Heart transplantation (HT) is considered the best therapeutic modality for patients in the most advanced stage of heart failure (HF). After HT, significant improvements in the symptoms, hemodynamics, heart function, and sympathetic neural activity are observed.1 However, skeletal muscle abnormalities have been suggested to remain for months after HT and may contribute to the impaired exercise capacity observed in these patients.1
The loss of muscle mass in patients with HF (also known as sarcopenia, muscular atrophy, or myopenia) is a poorly investigated comorbidity. The first study2 to evaluate the clinical prevalence and impact of muscle mass loss in patients with stable HF was published in 2013 as part of a landmark study3 that investigated the presence of diabetes mellitus, cachexia, and obesity as factors that aggravated HF. The study showed the presence of muscle loss in 19.5% of the patients and concluded that muscle mass loss was a frequent comorbidity in HF.2
Cachexia is a serious complication that may be present in patients with chronic diseases. Similar to sarcopenia, cachexia presents a loss of muscular mass during the evolution of the disease. Cardiac cachexia is a serious complication that is associated with a poor prognosis, which increases the morbidity and mortality of patients.4
In view of these findings, the importance of the topic, and the lack of studies in this area, we assessed the impact of HT on the recovery of the peripheral and respiratory muscle mass and strength in HF patients.
CASUISTIC AND METHODS
This study was an observational, prospective, cohort study with a control group (CG) that was performed at a teaching hospital specializing in heart and lung diseases in the state of Ceará, Brazil.
The Research Ethics Committee of Messejana's Heart and Lung Hospital approved the present investigation under number 823/11, and all subjects provided written informed consent.
Forty patients 18 years or older were selected during the period from August 2011 to March 2013. Patients on the waiting list (WL) for HT and healthy subjects without heart disease participated in the study. Fifteen of the patients on the WL for HT were excluded for the following reasons: motor sequelae in the upper and lower limbs, hemodynamic instability, clinical improvement, and refusal to participate. Therefore, 25 patients were eligible for the study. One subject died while on the WL for HT. Twenty-four subjects underwent the transplant surgery, although 1 subject did not complete the second assessment due to technical problems. Ultimately, a total of 23 patients were investigated before HT and followed-up for 3 years after surgery.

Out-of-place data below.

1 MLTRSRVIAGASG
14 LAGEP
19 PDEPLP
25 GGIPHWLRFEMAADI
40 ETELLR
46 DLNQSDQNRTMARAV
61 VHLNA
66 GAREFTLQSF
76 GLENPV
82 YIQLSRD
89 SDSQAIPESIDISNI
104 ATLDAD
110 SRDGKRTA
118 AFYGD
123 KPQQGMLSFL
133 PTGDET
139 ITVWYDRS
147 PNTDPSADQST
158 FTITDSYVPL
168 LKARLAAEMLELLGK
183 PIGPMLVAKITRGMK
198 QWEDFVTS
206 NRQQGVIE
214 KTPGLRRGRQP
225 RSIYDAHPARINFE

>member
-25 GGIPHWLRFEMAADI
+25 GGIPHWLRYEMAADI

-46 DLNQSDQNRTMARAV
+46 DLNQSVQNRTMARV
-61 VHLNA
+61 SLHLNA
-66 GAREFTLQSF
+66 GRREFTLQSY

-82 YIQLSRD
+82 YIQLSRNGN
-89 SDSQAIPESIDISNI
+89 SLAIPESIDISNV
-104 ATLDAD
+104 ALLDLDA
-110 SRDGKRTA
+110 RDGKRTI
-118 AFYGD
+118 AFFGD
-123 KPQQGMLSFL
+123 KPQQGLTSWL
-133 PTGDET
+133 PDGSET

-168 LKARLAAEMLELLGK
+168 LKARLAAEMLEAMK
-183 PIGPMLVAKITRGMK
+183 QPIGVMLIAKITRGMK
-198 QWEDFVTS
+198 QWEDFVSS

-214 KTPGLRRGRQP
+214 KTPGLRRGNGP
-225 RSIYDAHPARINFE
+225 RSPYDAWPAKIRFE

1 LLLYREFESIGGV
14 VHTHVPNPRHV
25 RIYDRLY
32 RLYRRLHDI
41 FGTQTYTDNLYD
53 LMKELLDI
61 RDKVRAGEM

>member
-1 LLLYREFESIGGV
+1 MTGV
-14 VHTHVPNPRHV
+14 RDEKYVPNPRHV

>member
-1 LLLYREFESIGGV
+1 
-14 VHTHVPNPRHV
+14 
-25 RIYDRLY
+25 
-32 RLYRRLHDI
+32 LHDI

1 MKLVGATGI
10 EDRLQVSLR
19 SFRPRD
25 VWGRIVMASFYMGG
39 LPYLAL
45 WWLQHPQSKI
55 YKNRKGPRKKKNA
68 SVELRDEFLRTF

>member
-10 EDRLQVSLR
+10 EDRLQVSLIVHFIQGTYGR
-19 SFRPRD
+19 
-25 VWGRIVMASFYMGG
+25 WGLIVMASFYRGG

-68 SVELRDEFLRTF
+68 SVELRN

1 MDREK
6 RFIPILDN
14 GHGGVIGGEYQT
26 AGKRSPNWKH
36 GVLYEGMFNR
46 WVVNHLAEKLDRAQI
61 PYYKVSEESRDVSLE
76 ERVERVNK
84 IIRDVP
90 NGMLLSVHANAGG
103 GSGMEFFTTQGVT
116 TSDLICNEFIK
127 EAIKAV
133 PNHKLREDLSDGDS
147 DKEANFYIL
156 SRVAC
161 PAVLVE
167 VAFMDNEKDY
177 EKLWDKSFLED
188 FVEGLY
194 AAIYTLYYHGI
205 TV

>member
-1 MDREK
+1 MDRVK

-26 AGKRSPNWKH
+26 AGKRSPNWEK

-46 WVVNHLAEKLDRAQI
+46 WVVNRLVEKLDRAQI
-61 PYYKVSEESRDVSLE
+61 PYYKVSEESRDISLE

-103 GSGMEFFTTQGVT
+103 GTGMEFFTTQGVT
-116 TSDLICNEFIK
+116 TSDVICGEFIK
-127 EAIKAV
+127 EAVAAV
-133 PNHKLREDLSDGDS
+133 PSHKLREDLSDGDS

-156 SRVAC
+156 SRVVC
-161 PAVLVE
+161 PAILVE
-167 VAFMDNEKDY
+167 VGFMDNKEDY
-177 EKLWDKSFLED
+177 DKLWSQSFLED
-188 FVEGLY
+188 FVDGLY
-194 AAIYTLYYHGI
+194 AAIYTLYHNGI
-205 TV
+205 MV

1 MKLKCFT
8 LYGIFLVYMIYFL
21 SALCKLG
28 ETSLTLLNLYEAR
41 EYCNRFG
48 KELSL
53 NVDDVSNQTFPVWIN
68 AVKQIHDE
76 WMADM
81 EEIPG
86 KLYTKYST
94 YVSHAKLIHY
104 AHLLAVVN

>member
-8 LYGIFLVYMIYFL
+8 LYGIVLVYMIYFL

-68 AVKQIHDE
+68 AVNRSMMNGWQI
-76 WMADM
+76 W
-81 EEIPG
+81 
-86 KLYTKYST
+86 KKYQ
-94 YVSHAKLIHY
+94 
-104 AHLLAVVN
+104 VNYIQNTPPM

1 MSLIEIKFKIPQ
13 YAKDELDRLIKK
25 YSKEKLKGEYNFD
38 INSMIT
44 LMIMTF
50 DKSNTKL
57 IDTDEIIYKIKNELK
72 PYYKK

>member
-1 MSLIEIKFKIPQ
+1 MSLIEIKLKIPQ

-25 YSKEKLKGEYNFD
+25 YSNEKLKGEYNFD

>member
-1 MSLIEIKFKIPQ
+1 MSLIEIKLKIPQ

We examined the data of patients on the WL before transplantation (WL group), during the early follow-up period performed 6 months after HT (FU6m group), and during the late follow-up period conducted from 1.5 to 3 years after transplantation (FU1.5-3y group).
The CG comprised healthy subjects without heart disease who were matched for age, sex, weight, and height and were employees of the participating hospital. The participants in this group underwent an interview to obtain data concerning hypertension, diabetes, smoking habits, and use of medication, which was followed by the selection of subjects for inclusion in the CG (n = 23).
After HT, 8 patients died before reaching the 6-month follow-up, and 15 patients survived and completed the early follow-up period (FU6m group). Between 1.5 and 3 years after HT, 4 patients died, and 11 survived to complete the late follow-up period (FU1.5-3y group) (Figure 1).
Data were analyzed from the population, including the following categorical and continuous variables: age; sex; weight; height; HF causes; hypertension; diabetes; time on the WL; time of hospitalization after HT; measurement of inspiratory muscle strength, expressed as the maximum inspiratory pressure (MIP); expiratory muscle strength, expressed as the maximum expiratory pressure (MEP); dominant handgrip strength (dHGS); nondominant handgrip strength (ndHGS); cross-sectional area of the left psoas major muscle (CSAlPm); cross-sectional area of the right psoas major muscle (CSArPm); body mass index (BMI); and creatinine concentration. All variables were assessed in the WL group and reassessed in the same patients during follow-up after transplantation. One observer technician who specialized in radiology performed the cross-sectional area of the bilateral psoas major muscle (CSAbPm) measurements, and all other parameters were measured by a single observer (the author of this paper: LCBCF) to minimize measurement bias.
We used mass and muscle strength measurements in the present study as criteria for the diagnosis of sarcopenia according to the recommendations of the European Consensus on Sarcopenia.5
Notably, the patients in the study did not undergo any heart rehabilitation program after HT.
Assessment of Handgrip Strength
Peripheral muscle strength was measured through handgrip strength (HGS) using the Jamar digital dynamometer (Sammons Preston, Mississauga, ON, Canada) according to the protocol of Moreira et al6
Assessment of Respiratory Muscle Strength